There was a very mean pit on my street (in a fenced yard) that always got out and tried to attack until the owner was made to chain him. This dog was not neglected and had a nice set up. But, he was very keen BEFORE the chain. He was nice to his owner, of course, but despised all other lifeforms.
Merritt Clifton says
Why is the dog who is chained outside while the dog’s people are away not left inside the house instead? If the dog is not house-trained, the basic requirements for a dog to live safely and comfortably among people have already been neglected. The remedy for this is not further neglect.
I think the dog liked the yard. It had a nicer set up than you’re imagining. I don’t really think it was neglected. But, I am most concerned about the vicious rampages it went on before the chain. I don’t know why it wasn’t kept inside all of the time.
The dog had a shade tree, a dog house, food, water, toys, fresh air and was only out on days that the weather was decent and only chained part time. I don’t have a dog, but is that honestly neglect?
If the thing had stayed in its yard or refrained from attacking people, then it would never have been chained. Most dog owners around here think a little chain link fence will contain their dog no matter what kind of dog.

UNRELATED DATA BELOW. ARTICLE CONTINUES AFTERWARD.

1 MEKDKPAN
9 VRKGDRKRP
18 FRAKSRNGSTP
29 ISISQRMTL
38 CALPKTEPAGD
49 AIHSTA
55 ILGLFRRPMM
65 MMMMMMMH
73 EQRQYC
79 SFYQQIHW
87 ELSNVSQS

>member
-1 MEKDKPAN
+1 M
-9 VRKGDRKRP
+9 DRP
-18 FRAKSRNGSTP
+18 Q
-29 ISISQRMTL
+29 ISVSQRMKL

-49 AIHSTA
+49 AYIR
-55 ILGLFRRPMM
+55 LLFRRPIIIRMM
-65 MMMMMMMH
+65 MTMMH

Mary Finelli says
The “thing”? Like us, the dog is an animal, a sentient being, not a “thing” or an “it,” and should be referred to with at least that much respect. You wouldn’t refer to a human child or adult, as “it” or as a “thing,” I hope.
Chaining an unsupervised dog is a dangerous practice and can cause him or her to become aggressive. If the dog was escaping from the yard, the problem should have been remedied with a more secure fence or an appropriate pen. Chaining an unsupervised dog is not a humane solution. Dogs are also social animals, they generally very much dislike being left alone.
does anyone think anti chaining laws actually make irresponsible dog owners suddenly responsible? Like they will all of a sudden pay for a pit proof fence (they exist?), or take the dog in instead?
I just don’t see this happening. Instead, I see more loose pits, which means more dead and mangled pets, livestock, and of course, people.
Sure, chains aren’t a good way to contain a dog, but they do make pits stay put. It would be better if no one had a dog that killed when it got loose to begin with, but thats not what world we live in.
Maybe those laws do make bad owners better, I hope I am wrong. I just can’t see it though.
Mary Finelli says
Anti-chaining laws don’t solely apply to pit bulls. Many other types of dogs are cruelly left chained outside, too. An anti-chaining law prohibits people from doing that.